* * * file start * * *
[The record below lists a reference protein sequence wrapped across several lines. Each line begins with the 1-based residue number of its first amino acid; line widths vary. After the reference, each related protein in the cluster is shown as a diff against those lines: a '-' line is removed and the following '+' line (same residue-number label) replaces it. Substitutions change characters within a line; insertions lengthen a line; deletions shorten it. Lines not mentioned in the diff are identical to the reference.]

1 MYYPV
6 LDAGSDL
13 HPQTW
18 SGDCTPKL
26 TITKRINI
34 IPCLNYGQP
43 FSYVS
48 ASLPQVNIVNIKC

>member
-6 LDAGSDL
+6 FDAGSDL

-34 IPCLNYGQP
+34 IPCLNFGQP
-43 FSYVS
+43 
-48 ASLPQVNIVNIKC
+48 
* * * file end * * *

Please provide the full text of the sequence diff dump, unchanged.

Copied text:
[The record below lists a reference protein sequence wrapped across several lines. Each line begins with the 1-based residue number of its first amino acid; line widths vary. After the reference, each related protein in the cluster is shown as a diff against those lines: a '-' line is removed and the following '+' line (same residue-number label) replaces it. Substitutions change characters within a line; insertions lengthen a line; deletions shorten it. Lines not mentioned in the diff are identical to the reference.]

1 MYYPV
6 LDAGSDL
13 HPQTW
18 SGDCTPKL
26 TITKRINI
34 IPCLNYGQP
43 FSYVS
48 ASLPQVNIVNIKC

>member
-6 LDAGSDL
+6 FDAGSDL

-34 IPCLNYGQP
+34 IPCLNFGQP
-43 FSYVS
+43 
-48 ASLPQVNIVNIKC
+48 